Archives: March 2019

For this Sunday’s readings click on the link below or copy and paste it into your browser.  http://usccb.org/bible/readings/031019.cfm  

This weekend we celebrate the First Sunday of the season of Lent; and every year on the First Sunday of Lent we read an account of the temptation of Jesus in the desert.   This year we read from the Gospel of Luke.   In Luke’s Gospel, the temptation occurs after the infancy narratives and just before the beginning of Jesus’ public ministry.   The three temptations Jesus faces are the temptation to turn a stone into bread; the temptation to accept power and glory; and the temptation to test God.   

Luke’s account of the temptations varies in three subtle, but significant ways from the accounts of Matthew and Mark.   First, Mark’s account of the temptation merely notes that it occurred.  He does not include any details of the temptations.  Second, in both Matthew and Mark at the end of the temptations we are told that angels came and waited on Jesus.   These angels are not mentioned in Luke.   Third, it is only in Luke’s Gospel that at the end of the temptations, we are told that “When the devil had finished every temptation, he departed from him for a time.”    This seems to indicate that Jesus --- like us --- would face other temptations in his life.  

Our first reading this weekend is taken from the Book of Deuteronomy.    The context is the Jewish harvest festival.   It recounts the “ritual” the Jewish people were to follow at harvest time to help them remember their salvation history.   This ritual --- like our ritual of the Eucharist --- made it clear that remembering God’s work and ways is vital to salvation.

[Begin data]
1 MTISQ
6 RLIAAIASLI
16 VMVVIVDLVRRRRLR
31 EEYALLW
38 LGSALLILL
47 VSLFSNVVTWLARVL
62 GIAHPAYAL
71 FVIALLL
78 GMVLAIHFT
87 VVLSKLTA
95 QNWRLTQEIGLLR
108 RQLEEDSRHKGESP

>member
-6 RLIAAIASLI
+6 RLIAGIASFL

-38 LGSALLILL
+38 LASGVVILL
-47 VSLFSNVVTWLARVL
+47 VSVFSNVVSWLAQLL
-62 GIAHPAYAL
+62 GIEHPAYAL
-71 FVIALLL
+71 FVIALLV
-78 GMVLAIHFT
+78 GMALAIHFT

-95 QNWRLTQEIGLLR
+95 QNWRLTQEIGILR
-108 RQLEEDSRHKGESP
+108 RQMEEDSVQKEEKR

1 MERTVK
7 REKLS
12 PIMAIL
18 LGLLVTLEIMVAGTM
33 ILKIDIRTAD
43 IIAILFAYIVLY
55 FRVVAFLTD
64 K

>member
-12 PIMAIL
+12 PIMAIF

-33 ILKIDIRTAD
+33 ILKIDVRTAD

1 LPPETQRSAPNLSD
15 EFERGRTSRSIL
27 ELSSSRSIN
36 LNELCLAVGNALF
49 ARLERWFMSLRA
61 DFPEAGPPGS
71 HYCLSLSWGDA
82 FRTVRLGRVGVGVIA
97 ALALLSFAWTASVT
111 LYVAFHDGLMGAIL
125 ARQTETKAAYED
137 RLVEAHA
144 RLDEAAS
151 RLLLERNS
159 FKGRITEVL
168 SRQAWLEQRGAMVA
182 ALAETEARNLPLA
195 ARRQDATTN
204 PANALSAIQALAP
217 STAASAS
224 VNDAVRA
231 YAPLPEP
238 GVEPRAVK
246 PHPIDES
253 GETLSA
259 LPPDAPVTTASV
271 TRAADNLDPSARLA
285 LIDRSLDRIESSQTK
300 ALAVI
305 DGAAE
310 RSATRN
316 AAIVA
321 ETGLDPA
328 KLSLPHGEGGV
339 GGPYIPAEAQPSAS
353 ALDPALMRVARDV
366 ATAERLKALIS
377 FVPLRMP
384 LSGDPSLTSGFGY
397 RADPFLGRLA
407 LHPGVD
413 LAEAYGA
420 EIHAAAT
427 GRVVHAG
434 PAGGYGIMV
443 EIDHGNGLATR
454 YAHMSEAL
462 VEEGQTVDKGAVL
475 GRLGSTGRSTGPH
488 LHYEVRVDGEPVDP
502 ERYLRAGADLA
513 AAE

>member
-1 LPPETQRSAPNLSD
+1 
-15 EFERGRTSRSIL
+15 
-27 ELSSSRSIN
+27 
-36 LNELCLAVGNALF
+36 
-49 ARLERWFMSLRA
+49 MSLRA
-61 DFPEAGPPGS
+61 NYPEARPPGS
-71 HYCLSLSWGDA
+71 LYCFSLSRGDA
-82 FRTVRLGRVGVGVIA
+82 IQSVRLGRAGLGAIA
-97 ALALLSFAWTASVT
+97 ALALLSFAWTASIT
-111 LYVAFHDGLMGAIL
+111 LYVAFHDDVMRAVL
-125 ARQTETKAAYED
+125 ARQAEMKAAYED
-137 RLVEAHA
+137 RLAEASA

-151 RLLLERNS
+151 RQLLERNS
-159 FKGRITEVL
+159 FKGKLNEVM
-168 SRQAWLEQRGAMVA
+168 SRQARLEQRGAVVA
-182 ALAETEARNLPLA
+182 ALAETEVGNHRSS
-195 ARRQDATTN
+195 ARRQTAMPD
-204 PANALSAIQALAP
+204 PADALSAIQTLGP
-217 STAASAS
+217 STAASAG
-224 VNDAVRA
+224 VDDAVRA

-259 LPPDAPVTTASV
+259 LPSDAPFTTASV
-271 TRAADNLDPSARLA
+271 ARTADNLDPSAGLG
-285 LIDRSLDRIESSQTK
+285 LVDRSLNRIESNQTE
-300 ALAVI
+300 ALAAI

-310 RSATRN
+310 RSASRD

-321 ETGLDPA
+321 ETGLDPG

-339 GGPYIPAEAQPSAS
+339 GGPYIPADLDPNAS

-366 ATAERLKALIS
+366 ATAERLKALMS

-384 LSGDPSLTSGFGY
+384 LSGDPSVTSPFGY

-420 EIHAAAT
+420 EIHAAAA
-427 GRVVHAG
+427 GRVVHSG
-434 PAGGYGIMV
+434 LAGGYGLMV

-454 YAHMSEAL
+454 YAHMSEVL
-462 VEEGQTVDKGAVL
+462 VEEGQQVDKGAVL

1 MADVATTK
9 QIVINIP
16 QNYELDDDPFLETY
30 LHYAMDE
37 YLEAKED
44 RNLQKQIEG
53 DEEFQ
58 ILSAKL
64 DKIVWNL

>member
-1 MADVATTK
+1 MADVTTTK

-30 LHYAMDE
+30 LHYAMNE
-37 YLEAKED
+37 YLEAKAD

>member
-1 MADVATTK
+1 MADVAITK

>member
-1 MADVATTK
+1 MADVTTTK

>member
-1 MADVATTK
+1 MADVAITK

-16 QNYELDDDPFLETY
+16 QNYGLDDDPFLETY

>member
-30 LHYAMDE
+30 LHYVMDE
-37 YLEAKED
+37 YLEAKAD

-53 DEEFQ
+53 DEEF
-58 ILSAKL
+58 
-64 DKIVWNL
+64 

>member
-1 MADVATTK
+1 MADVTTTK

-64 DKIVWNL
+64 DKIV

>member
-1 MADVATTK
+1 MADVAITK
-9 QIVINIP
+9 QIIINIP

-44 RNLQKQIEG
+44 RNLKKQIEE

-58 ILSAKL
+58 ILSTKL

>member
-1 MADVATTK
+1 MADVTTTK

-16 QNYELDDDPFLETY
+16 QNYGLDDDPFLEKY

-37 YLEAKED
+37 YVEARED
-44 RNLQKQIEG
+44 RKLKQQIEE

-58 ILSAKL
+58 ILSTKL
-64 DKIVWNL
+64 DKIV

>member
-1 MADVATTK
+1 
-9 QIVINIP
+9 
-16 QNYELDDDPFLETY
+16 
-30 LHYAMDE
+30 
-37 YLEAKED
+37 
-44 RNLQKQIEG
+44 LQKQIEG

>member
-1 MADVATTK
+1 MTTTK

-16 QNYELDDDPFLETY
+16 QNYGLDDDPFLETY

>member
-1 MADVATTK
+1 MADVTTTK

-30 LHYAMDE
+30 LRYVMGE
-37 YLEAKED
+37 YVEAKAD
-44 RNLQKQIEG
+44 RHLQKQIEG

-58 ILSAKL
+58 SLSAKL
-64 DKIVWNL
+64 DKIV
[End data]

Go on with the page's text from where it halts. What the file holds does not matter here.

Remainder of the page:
Our second reading today is taken from the Letter to the Romans.   It reminds us that “there is no distinction between Jew and Greek; the same Lord is Lord of all, enriching all who call upon him.  For everyone who calls on the name of the Lord will be saved.”   

Questions for Reflection/Discussion:

  1. While we are not likely to face temptations on the scale that Jesus did, we all face temptations in our lives.  What helps you resist temptation in you life? 
  2. As mentioned above, Luke ends his account of the temptation with the ominous statement:  “When the devil had finished every temptation, he departed from him for a time.”    How do you deal with reoccurring temptations in your life?
  3. Have you ever made “distinctions” between Christians, or between Christians and other religions?   

Pages